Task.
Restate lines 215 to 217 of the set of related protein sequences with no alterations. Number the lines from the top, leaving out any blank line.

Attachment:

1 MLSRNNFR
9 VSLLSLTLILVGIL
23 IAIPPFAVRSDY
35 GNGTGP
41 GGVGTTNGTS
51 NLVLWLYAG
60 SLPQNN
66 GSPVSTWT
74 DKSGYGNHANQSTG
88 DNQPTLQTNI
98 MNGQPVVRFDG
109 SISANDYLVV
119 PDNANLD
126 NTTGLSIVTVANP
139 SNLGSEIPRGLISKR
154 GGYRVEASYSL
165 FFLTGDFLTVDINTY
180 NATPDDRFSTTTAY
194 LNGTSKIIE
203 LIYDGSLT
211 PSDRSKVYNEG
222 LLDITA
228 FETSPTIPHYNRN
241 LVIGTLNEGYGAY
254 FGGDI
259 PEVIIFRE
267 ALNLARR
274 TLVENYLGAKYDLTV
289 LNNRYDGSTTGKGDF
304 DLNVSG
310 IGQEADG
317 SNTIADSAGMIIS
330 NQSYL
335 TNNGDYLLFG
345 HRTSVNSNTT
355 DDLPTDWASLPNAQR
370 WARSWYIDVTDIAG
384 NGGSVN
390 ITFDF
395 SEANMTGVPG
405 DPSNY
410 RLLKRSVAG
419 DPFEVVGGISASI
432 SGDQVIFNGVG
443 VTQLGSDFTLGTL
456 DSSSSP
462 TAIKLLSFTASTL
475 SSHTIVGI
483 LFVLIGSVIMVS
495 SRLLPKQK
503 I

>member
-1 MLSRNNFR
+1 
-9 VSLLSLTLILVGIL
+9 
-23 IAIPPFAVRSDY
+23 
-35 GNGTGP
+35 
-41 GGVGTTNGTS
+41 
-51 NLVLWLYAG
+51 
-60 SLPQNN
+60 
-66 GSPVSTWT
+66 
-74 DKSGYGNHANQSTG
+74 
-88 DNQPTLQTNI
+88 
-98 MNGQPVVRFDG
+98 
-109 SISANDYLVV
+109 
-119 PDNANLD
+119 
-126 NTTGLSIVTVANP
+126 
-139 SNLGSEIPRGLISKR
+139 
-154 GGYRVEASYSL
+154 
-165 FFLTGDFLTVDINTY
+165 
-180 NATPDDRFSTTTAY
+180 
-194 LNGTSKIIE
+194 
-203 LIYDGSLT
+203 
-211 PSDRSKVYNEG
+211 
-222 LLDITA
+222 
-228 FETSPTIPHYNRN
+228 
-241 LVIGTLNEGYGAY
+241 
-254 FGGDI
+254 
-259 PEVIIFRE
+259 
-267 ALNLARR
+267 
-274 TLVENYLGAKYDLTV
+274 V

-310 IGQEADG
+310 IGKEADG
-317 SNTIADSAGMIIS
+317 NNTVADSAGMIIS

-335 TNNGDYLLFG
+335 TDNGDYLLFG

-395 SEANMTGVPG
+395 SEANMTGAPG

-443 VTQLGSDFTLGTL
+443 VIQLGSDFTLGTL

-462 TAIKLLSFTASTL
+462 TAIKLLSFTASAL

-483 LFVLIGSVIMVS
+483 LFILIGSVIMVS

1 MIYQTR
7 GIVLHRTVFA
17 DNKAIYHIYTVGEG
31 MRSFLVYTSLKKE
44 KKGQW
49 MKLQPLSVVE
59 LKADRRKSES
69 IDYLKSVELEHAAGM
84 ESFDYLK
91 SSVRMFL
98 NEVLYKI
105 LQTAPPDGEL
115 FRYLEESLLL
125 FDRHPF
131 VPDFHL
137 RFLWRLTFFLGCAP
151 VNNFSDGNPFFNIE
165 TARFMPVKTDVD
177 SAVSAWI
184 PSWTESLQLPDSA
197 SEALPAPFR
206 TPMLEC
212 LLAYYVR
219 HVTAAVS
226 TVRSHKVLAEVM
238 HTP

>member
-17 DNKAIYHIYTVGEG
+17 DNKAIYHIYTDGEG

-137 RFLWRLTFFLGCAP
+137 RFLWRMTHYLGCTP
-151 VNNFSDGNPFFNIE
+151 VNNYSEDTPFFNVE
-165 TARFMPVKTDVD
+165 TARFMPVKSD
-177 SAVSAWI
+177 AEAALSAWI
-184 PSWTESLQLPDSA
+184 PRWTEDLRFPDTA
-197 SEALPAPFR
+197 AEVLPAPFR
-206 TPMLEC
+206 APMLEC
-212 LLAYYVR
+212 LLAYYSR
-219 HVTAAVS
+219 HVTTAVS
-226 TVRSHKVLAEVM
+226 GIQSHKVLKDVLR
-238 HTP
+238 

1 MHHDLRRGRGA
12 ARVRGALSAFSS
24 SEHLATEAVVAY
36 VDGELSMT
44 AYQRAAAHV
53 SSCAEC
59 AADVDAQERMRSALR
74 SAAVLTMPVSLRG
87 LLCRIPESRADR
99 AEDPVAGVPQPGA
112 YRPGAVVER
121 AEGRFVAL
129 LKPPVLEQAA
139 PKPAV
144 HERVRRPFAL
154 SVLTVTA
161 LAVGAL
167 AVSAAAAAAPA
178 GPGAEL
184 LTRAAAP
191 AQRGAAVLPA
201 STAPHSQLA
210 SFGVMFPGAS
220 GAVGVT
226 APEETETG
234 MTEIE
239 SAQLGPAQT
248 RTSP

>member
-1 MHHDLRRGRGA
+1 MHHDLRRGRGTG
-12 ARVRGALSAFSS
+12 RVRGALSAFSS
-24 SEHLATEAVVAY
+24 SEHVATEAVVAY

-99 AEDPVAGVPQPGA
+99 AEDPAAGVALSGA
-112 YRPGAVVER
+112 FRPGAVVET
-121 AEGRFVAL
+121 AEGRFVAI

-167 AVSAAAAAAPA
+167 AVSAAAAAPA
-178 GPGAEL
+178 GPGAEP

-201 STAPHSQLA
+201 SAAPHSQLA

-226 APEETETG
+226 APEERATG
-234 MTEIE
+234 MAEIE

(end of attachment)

-167 AVSAAAAAAPA
+167 AVSAAAAAPA
-178 GPGAEL